Just like this vase, my characters and their stories are made of parts that sometimes do not go together. Life is a dance. Two steps one way, two steps the other, flip and turn. And so my characters always dance and move to the music of life, inviting the viewer to join them.
What inspires you as an artist? How do you choose the subject of your paintings and interactive sculptures?
I draw from many sources to create my characters: from the half-human and half-animal demigods of Greek mythology, to Russian fairy tales, which are filled with fantastic beings deeply rooted in paganism, mysticism, and symbolism. With nods to the traditions of Surrealism and Confessional Art, these fantastical creatures are by definition otherworldly, yet they often feel personal and familiar.
How has your style changed over the years of working as a professional artist?
Many things have changed in my work yet many remained the same. I started as a painter and sculptor, always interested in the emotional impact of color, line, and form. Yet, never satisfied with the silent and static nature of paintings and sculptures. I was always drawn to creating characters, though at first they were based on the actual people around me.
Then there was a period where those characters appeared as mechanical dolls, which would often star in my films. And now they are back on canvas, yet they move on and off screen. I keep finding new ways to merge various art forms together and working collaboratively with musicians, engineers, and dancers. Some of my collaborators include C. Eule Dance group, Mike Doughty, Tatiana Berman, and others.
Do you ever experience creative blocks?
Yes, I do. A lot of times they are due to long breaks, lack of sleep, or too much time spend on the internet.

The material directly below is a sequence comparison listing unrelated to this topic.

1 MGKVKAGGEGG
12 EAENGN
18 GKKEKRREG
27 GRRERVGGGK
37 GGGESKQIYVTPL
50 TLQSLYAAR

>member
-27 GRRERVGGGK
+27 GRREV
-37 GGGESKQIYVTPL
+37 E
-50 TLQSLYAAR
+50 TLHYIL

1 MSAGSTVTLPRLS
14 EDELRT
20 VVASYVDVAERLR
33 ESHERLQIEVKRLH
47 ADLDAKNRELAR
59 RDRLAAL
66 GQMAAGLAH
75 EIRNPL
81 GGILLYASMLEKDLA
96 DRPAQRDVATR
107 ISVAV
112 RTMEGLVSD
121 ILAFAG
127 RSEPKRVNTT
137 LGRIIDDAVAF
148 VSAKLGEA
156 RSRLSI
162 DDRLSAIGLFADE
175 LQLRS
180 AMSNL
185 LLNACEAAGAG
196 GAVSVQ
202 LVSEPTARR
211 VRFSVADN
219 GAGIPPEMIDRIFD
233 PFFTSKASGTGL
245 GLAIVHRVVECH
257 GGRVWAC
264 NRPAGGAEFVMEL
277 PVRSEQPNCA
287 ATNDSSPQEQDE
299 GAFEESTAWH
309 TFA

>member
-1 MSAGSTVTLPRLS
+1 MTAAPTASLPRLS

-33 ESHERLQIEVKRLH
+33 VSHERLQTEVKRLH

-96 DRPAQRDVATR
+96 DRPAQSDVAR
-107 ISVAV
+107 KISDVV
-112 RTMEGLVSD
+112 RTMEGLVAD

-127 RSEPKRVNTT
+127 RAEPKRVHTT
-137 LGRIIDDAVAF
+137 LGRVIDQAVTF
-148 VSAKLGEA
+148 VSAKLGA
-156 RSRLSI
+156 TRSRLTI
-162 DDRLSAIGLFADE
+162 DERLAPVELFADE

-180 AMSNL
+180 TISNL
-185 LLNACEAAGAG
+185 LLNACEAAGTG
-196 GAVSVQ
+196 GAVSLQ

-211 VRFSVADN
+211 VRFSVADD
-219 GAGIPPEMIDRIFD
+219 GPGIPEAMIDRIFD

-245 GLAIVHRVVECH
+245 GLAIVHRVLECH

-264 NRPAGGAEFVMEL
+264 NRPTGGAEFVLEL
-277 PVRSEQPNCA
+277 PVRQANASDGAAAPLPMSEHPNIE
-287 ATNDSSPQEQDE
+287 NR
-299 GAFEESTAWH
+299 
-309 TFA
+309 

According to your artist resume, you are also a fellow of COJECO BluePrint Fellowship. Please tell more about your project and what you learned from that experience.
COJECO Blue Print fellowship helped fund “Gentleman from Cracow” ballet, a collaborative effort with composer Yevgeniy Sharlat and C. Eule Dance company. It was inspired by Isaac Bachevis Singer’s story of the same name which tells a tale of a poor Polish town turned upside down by the arrival of a rich Doctor who turns out to be the Chief of Devils. In this piece, I tried to fuse the lines between dance and animation. It was performed at Salvatore Capezio Theater at Peridance.
This was my first attempt to work with the already written story. Though I changed it quite a bit, I found it to be very inspiring and thought provoking.
What is your connection to Jewish culture and art? What are some of the Jewish artists that inspire you?
There are many things in Jewish culture I strongly connect with: music, peculiar sense of humor, and, of course, food. Who does not like grandma’s gefilte fish?
I am a big admirer of Marc Chagall’s work. I love his use of colors and his complete disregard for gravity. There is a lot of freedom and playfulness in his work. Mark Ernest is also one of my favorite artists.
Do you find art contests helpful for the artists? If so, why are they important? What would you suggest to the artists who are thinking of participating in The Art Sprinter competition? What kind of artworks would you recommend to submit?
It is always inspiring to see what other people are up to. Submit the latest work that represents what you do now. At least that is what I did.